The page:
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Shabbat Parashat Emor| 5764

Moreshet Shaul



From the works of Hagaon Harav Shaul Yisraeli zt”l - Restoring Faded letters with a Chemical - Part I - Condensed from Amud Hay’mini, Siman 41
 
 The question arose in regard to the lettering of an old sefer Torah, which faded until its letters appeared red. A chemical, which is clear in color, causes the Torah’s letters to revert to black, when applied to the old writing. Does use of this chemical fix a halachically invalidated sefer, ruin one, or not change its status? Let us begin the analysis.
 The gemara (Gittin 19b) discusses the case of a husband who gave a get which now looks like a blank piece of paper. When checked with “mei narah” (a chemical that makes writing reappear), it was revealed that the get was written with “mei milin” (a form of ink which is originally visible, but becomes invisible when dry). Shmuel says that we must be concerned of the possibility that the wife is divorced, because it is possible that at the time the get was given, the writing was visible. Tosafot (ad loc.) infers that if the ink had already “disappeared” at the time the get was given, it would not have been valid at all.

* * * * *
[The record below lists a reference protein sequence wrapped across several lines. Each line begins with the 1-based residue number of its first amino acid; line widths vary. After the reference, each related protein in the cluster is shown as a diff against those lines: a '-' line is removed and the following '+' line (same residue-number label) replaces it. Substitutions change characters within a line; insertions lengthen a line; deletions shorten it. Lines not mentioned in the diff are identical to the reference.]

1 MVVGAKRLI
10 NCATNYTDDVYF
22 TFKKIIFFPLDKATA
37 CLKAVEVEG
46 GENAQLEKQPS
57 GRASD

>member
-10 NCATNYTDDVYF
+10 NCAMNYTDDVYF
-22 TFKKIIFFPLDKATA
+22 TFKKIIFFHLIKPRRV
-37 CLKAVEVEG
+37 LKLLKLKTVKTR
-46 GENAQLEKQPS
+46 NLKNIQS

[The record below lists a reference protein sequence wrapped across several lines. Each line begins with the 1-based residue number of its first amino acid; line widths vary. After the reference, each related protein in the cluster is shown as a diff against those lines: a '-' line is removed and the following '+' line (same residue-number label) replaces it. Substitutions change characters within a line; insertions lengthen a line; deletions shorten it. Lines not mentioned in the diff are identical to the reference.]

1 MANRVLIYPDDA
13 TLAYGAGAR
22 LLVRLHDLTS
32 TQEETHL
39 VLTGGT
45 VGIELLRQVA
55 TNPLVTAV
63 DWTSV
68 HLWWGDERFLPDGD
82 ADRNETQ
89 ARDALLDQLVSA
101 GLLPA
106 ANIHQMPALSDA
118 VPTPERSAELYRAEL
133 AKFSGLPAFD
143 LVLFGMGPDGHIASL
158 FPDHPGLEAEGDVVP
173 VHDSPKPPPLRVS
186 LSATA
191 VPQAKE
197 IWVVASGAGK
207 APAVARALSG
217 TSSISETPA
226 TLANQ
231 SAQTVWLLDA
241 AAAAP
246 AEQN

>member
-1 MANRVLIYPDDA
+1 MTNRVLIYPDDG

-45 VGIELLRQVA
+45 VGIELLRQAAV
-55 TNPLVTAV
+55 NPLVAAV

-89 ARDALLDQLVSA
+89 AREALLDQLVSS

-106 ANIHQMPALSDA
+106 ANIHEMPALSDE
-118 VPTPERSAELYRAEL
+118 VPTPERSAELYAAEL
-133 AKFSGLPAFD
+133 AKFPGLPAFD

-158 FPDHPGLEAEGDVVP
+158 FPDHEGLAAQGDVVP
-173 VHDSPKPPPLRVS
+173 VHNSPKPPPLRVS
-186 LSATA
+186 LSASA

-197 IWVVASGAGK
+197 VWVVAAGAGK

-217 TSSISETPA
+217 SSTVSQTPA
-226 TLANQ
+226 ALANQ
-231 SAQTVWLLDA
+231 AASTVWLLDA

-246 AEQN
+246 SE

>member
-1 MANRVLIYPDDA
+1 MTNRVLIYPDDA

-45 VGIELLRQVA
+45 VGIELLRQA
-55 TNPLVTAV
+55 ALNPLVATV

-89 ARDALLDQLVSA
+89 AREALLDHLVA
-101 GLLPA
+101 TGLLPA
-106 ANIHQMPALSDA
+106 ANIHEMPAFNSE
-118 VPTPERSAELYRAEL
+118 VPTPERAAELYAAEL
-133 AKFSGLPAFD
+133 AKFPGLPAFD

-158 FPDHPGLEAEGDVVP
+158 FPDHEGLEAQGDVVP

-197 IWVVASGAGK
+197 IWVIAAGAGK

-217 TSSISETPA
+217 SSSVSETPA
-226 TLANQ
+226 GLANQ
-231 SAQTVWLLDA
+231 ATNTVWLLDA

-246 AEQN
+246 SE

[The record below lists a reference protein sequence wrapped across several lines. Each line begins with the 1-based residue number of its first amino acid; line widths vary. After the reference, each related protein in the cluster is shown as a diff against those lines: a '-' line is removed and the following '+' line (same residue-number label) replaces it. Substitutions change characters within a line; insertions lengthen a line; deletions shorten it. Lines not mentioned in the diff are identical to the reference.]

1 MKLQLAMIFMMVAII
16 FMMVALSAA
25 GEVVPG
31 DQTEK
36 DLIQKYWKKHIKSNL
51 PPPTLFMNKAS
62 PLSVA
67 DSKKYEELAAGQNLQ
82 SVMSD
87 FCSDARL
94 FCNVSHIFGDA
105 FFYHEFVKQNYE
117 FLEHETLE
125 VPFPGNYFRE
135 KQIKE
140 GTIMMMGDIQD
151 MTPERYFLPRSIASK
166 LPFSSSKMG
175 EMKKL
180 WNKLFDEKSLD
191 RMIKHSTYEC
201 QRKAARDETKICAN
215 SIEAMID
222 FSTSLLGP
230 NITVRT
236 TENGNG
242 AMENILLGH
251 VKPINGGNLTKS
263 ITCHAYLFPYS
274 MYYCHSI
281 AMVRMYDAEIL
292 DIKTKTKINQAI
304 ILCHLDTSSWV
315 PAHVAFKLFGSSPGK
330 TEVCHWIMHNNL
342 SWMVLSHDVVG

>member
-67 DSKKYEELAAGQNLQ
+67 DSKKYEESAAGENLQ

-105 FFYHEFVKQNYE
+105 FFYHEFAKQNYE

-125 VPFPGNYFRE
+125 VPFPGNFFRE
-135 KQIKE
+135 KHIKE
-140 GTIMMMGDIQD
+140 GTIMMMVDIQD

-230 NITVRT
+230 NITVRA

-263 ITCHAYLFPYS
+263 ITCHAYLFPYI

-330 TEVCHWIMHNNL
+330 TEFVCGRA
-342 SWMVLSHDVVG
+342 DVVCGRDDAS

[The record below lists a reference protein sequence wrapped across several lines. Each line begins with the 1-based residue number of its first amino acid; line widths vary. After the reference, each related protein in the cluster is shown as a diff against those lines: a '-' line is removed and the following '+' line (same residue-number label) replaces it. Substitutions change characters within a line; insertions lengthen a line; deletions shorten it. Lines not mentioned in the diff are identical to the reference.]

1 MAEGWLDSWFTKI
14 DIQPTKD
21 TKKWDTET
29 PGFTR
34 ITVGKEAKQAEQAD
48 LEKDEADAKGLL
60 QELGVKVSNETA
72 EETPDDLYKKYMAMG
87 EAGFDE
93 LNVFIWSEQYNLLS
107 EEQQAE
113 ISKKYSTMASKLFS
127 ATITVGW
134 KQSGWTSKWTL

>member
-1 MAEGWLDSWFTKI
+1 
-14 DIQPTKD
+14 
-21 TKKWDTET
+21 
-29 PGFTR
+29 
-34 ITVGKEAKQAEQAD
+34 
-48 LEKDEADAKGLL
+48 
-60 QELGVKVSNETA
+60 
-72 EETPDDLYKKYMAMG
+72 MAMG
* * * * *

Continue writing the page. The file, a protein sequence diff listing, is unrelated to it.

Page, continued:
What would the halacha be if the get were given after the writing was restored with mei narah? Is the restored writing considered writing or not? Let us consider that ink that disappears is not considered valid, as writing must be permanent. If so, how is mei milin valid before it vanishes, as Shmuel implies? It is because mei milin can be restored subsequently and is, thus, permanent. But this is logical only if we assume that the restored letters are not a new act of writing but a return to the status of the original writing. Thus, even if the restoration were done without the requirements of writing a get, the get would be valid.
 This conclusion is all the more clear from the Ritva’s understanding. The Ritva, in contrast to the aforementioned Tosafot, understands that Shmuel discussed a case where the get was given when the writing was already invisible. Yet Shmuel felt that the get might still be valid. It is logical to entertain the possibility that the writing is valid even when invisible only if one holds clearly that after it is restored, it is unquestionably valid.
 It is apparent from the Beit Shmuel (124:23) that he also felt that ink which disappeared and was restored is halachic writing. The Shulchan Aruch (Even Haezer 124:9) says that one should wait to give a get until the ink dries. The Chalkat M’chokek (ad loc.:24) cites the Mordechai who explains this halacha as follows. Since when wet the ink is easily erased, it is not considered permanent writing. However, the Chelkat M’chokek says that perhaps it is valid, because later on the lettering will be permanent. The Beit Shmuel (ad loc.:21) argues and says that we follow the situation only at the time that the get is given, not later. His proof is from our gemara, that a get given when the writing is not visible is invalid despite the fact that it can be restored. The only way one can prove from that gemara that we follow the present situation is if we assume that, after the writing is restored, it is considered valid.
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